technology to light the fiber and deliver services. This paper examines the Total Cost of
Ownership (TCO) tradeoffs between an Optical Distribution Network (ODN) that uses
Ethernet FTTH (E-FTTH)
1
systems versus one using GPON
2
.

The TCO analysis is performed for three wire center types—urban, suburban and rural.
Analysis across differing wire center types is essential. The costs to construct the ODN
3

and reconfigure it as demand conditions change account for the majority of the cost of a
fiber-optic distribution system. These costs in turn depend on the choice of the electro-
optical system—E-FTTH or GPON. Consequently, all of the fiber-optic facilities,
associated cable management equipment, electronics located in the Central Office and
Optical Network Termination (ONT) must be accounted for in making the tradeoff
analyses. It is equally important that all TCO categories be included. Operations
Expense (OpEx) categories analyzed include:

• Engineering, Facilities, and Installation (EF&I)
• Capacity Management
• Network Upgrades & Patches
• Network Care
• Testing and Certification Operations
• Testing and Certification Capital
• Training
• Service Contracts
• Sparing Costs
• Floor Space Cost
• Power Cost
• Cooling Cost
• Network Management Equipment & Software
• Rearrangement Expense


1
Ethernet FTTH is classified as EP2P—Ethernet over Point-to-Point fiber by the FTTH Council. This
paper analyses a design that employs 100BASE-BX 100 Mbps links transmitted over an individual single-
mode fiber for up to at least 10 km as specified by IEEE 802.3ah.
2
GPON—Gigabit Passive Optical Network is defined in ITU-T G.984. This paper analyzes an
implementation with 2.5 Gbps bandwidth split over no more than 32 network terminations (ONT).
3
The installation costs associated with cable structures, cable and outside plant apparatus are estimated to
be as much as 68% of total capital expense.
4

Network Strategy Partners, LLC
M A N A G E M E N T C O N S U L T A N T S T O T H E N E T W O R K I N G I N D U S T R Y

TCO is calculated by characterizing the number of residential households and enterprise
establishments
4
, the location of households and establishments, and the area served
(Square Miles) of each wire center. Numbers of subscribers are calculated using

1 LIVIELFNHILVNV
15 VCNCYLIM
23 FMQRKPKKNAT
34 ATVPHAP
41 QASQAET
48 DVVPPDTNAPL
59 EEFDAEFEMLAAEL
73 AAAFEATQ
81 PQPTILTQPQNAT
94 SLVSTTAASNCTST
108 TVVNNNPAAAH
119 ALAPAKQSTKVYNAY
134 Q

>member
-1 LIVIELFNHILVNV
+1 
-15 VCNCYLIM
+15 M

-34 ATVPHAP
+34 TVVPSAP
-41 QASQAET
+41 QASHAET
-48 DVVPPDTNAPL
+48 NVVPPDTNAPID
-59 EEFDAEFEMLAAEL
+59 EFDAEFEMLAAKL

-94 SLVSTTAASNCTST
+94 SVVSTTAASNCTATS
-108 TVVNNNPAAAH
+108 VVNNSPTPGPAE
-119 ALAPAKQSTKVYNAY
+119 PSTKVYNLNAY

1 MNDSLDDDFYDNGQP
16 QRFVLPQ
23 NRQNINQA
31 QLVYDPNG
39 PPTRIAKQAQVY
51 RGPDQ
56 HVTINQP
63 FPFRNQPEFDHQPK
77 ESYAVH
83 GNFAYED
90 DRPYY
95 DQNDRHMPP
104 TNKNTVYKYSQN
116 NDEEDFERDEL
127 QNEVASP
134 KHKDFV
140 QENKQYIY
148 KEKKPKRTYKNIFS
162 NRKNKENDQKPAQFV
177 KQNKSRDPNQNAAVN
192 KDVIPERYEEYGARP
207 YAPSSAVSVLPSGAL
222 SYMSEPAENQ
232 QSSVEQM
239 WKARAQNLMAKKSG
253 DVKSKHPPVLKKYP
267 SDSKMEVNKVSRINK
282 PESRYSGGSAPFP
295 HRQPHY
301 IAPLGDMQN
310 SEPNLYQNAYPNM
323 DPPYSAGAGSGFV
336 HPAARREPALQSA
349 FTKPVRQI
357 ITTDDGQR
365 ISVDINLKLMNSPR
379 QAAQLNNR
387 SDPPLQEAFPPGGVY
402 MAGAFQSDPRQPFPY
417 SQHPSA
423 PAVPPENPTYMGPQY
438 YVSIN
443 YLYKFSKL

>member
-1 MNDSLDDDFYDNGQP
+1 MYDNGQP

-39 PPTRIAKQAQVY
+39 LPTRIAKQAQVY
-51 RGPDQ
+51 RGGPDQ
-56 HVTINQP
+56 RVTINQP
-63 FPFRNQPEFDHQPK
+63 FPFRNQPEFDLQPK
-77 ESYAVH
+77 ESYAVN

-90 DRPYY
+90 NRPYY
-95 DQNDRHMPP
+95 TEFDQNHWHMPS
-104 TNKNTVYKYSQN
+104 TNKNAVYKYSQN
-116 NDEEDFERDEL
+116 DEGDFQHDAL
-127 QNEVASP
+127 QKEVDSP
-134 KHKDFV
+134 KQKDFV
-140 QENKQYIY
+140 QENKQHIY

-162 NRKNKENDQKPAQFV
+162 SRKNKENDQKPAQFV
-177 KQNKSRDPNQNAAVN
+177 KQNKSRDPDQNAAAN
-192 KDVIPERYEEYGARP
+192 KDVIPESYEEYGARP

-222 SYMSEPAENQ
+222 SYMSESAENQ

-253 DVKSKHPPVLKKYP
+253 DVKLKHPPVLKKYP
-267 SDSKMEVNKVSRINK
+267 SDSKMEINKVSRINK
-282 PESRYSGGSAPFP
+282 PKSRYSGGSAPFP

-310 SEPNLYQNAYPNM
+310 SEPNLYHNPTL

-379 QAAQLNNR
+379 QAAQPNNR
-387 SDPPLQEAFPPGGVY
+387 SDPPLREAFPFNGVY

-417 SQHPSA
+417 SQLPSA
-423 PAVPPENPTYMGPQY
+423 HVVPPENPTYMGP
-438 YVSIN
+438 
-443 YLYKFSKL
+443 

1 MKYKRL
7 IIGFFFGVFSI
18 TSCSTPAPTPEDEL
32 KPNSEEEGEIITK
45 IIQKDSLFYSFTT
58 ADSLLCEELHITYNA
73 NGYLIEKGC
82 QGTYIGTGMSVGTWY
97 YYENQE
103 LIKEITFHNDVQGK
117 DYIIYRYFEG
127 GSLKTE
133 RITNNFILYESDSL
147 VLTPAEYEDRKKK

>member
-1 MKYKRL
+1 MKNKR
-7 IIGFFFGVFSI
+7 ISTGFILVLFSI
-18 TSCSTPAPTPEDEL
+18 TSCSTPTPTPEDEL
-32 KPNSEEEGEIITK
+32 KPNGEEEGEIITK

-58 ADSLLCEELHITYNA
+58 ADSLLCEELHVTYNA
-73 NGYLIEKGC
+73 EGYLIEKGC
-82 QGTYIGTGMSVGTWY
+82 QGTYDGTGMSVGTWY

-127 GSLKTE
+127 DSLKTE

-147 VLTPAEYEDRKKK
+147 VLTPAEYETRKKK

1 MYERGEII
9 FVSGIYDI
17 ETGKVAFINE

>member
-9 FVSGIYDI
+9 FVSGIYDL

projected take up rates for residential Triple Play and enterprise Carrier Ethernet services
over a five-year study period. Traffic requirements are projected by applying a
bandwidth per subscriber rate to the projected number of subscribers. Once these
requirements are established a network design is then created for each architecture
encompassing the ODN, ONT, and Central Office electronics. Once equipment
quantities are known CapEx and OpEx are calculated using equipment prices and labor
rates typically experienced by a large service provider
5
.

The subsequent sections describe the E-FTTH, GPON and respective ODN architectures,
the wire center characterizations and the TCO analysis results.
Ethernet FTTH Architecture
Figure 1 is a schematic of Optical Distribution Network with E-FTTH electronics.

Figure 1
Ethernet FTTH Architecture

Ethernet
Optical
Network
Termination
Household or
Enterprise
Establishment
Drop
Cable Distribution
Terminal
Distribution
Cable
Fiber Serving
Area
Interface
Feeder
Cable
Optical
Distribution
Frame
Ethernet
Switch
Aggregation
Router
Aggregation
Network
Central Office Serving Area
Wire Center
Ethernet
Optical
Network
Termination
Household or
Enterprise
Establishment
Drop
Cable Distribution
Terminal
Distribution
Cable
Fiber Serving
Area
Interface
Feeder
Cable
Optical
Distribution
Frame
Ethernet
Switch
Aggregation
Router
Aggregation
Network
Central Office Serving Area
Wire Center


The schematic shows all of the cable, outside plant facilities and electro-optical
equipment used to connect a residence or enterprise establishment to the aggregation
network. The Ethernet Optical Network Termination (EONT) is attached to the outside
of a single unit household or in a telephone equipment closet or panel in the case of
multiunit households or enterprise establishments. The EONT uses industry standard
Ethernet technology to connect to the subscriber’s internal network and the 100BASE-

4
An enterprise establishment refers to a single physical place of business. For example, this could be a
three person law office in a high-rise office building or a single business that occupies an entire building